STATEMENT OF SENATOR GEORGE V. VOINOVICH MARCH 9, 2000 Mr. Chairman, I am pleased to be here this morning for this hearing on the operation and program management of the Nuclear Regulatory Commission, and I am pleased to welcome our colleague, Senator Jeff Sessions. In addition we will be hearing from NRC Chairman Richard A. Meserve, Commissioner Greta Joy Dicus, Commissioner Nils Diaz, Commissioner Edward McGaffen, and Commissioner Jeff Merrifield. Rounding out the witness panels, we have Ralph Beedle, of the Nuclear Energy Institute, Gary Jones, from the General Accounting Of lice, David Adelman, of the Natural Resources Defense Council, and William Kennedy of the Health Physics Society. According to the mission statement on its web site, it is the principal responsibility of the Nuclear Regulatory Commission (NRC) "to ensure adequate protection of the public health and safety, the common defense and security, and the environment in the use of nuclear materials in the United States. The NRC's scope of responsibility includes regulation of commercial nuclear power reactors; non-power research, test, and training reactors; fuel cycle facilities; medical, academic, and industrial uses of nuclear materials; and the transport, storage, and disposal of nuclear materials and waste." The very nature of nuclear materials makes the job of the NRC one of utmost importance - it is up to the NRC to make sure that our nation's nuclear facilities are running at their safest possible level. Equally important is the safeguarding of our nuclear materials from misuse. The NRC is probably one of the few agencies in the entire country where the job requirement is 100% perfection. Failure to maintain strict safety requirements could have a disastrous impact on millions. It is also up to the NRC to make sure that the United States has enough high-quality nuclear material for the purpose of maintaining an effective nuclear weapons arsenal. One of the main processors of this high-quality nuclear material is the Portsmouth Gaseous Diffusion Plant in Piketon, Ohio. As our witnesses may be aware, I have had a long-standing interest in the future of the Portsmouth plant. Since 1954 - the beginning of the Cold War - the Portsmouth plant's main purpose has been to enrich uranium for use in nuclear weapons and propulsion systems for naval vessels. Over the years, thousands of dedicated men and women in the civilian workforce at Piketon helped keep our military fully supplied and our nation fully prepared to meet any potential threat. Their success is measured in part with the end of the Cold war and the collapse of the Soviet Union. As the (commissioners and Chairman Meserve are aware, the United States Enrichment Corporation (USEC), which operates the Piketon facility, announced last month that it will reduce its workforce by 20% at the Portsmouth Gaseous Diffusion Plant in Piketon, Ohio and its sister plant, the Paducah Gaseous Diffusion Plant in Paducah, Kentucky. The NRC re-certified USEC's operation of both plants in January of 1999, primarily based on USEC's investment-grade corporate credit rating. However, on February 4th of this year, Standard and Poor downgraded USEC's credit rating to below investment grade level. The "Agreement on Post-Closing Conduct" that USEC entered into with the Department of Treasury outlined "significant events" which would allow USEC to close down one of the facilities prior to 2005. One of these "significant events" is a downgraded credit rating. USEC's recent credit rating downgrade is prompting the NRC to reevaluate its "finding of inimicality". Under the USEC Privatization Act (Public Law 104-134), the NRC is authorized to review whether USEC's license "would be inimical to the common defense and security of the United States; or the maintenance of a reliable and economical domestic source of enrichment services." I believe the NRC must carefully consider its options with respect to USEC, because the most severe action the NRC could take - revoking USEC's license - involves serious ramifications. USEC is our nation's sole producer of enriched uranium, and, as the NRC knows, enriched uranium is a necessary component of America's nuclear fuel cycle and strategic weapons systems. Revocation of USEC's license would have an impact on our ability to meet domestic, commercial nuclear power needs and could jeopardize our national security. I have every confidence that the NRC will take these and all factors into consideration before rendering a decision on the future of USEC's license. In addition, I believe the NRC must consider the full impact of USEC's recent announcements regarding layoffs at Piketon and Paducah. I am concerned that layoffs at these plants also will have a negative impact on our nation's ability to access our domestic sources to nuclear energy. Further, the NRC must weigh the long-term national security effects as a result of our potential reliance on alternative, foreign nuclear fuel sources. The NRC needs to ascertain whether the announced layoffs will be "inimical" to our domestic nuclear fuel supply, as outlined in the USEC Privatization Act. Another nuclear-related issue that I am concerned about is the long-term storage of high-level nuclear waste. Without a long- term solution to this problem, the Perry and Davis-Besse Nuclear Power Plants in Northeast Ohio will reach maximum capacity in 2007 and 2017 respectively. If a permanent storage solution is not reached, it could jeopardize the viability of one or both of these plants. This is an important issue to Ohioans, since approximately 12 percent of the electricity generated in Ohio comes from nuclear plants. The American people have contributed some $15 billion to design and construct a permanent home for high-level nuclear waste. More than $6 billion of that has already been spent. Since 1977, when the Davis-Besse nuclear plant was built, Ohioans have paid more than $287 million into this fund - $22 million just last year. It is unconscionable for the federal government to continue to impose this tax without using the funds to finish constructing the permanent site. Last month, like 63 of my colleagues, I voted in favor of S. 1287, the Nuclear Waste Policy Amendments Act, to get the federal government "off the dime." I am pleased to read in Chairman Meserve's testimony that the NRC continues to prepare for the Department of Energy's application for a high-level repository at Yucca Mountain and that the NRC has "proposed implementing regulations that...will serve to protect public health, safety and the environment." Further, I am pleased that the NRC has given comments to DoE on its "viability assessment, draft environmental impact statement and draft siting guidelines for Yucca Mountain." One final item I would like to bring up with the NRC is our nation's lack of a coherent/cohesive energy policy. This is obviously an issue that will need to be addressed, particularly in light of recent increases in prices for home heating oil and gasoline as well as the future of nuclear energy in our nation. Mr. Chairman, my schedule precludes me from staying for the duration of this hearing, however, I will submit a series of questions to our witnesses. I would like to thank them for coming here this morning and I would like to thank you, Mr. Chairman, for holding this important hearing.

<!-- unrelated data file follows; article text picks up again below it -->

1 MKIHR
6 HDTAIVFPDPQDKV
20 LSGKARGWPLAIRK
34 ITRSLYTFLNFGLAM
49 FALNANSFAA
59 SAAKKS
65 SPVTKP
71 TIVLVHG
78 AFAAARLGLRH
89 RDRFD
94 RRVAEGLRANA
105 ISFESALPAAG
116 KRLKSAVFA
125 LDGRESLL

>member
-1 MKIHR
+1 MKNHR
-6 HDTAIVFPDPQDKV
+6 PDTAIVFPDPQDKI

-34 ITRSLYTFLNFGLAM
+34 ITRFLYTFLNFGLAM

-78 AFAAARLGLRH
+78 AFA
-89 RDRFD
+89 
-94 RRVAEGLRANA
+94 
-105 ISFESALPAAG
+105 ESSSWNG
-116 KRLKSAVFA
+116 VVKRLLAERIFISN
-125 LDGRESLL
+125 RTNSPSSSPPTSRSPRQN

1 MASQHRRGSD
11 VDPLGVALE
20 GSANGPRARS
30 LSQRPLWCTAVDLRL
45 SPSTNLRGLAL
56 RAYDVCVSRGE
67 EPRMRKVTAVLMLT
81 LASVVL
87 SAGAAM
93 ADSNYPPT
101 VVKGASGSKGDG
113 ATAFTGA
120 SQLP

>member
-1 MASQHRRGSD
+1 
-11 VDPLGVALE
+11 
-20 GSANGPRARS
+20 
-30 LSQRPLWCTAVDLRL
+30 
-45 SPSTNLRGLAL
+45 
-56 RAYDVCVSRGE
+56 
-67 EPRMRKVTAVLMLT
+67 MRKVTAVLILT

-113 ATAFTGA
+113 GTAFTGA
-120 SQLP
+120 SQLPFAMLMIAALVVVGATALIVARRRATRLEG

LOAD-DATE: March 15, 2000, Wednesday